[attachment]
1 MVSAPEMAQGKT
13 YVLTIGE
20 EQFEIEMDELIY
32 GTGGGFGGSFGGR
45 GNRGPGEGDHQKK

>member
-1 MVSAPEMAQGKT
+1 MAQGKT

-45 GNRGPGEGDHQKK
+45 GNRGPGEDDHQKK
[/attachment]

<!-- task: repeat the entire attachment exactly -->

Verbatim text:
1 MVSAPEMAQGKT
13 YVLTIGE
20 EQFEIEMDELIY
32 GTGGGFGGSFGGR
45 GNRGPGEGDHQKK

>member
-1 MVSAPEMAQGKT
+1 MAQGKT

-45 GNRGPGEGDHQKK
+45 GNRGPGEDDHQKK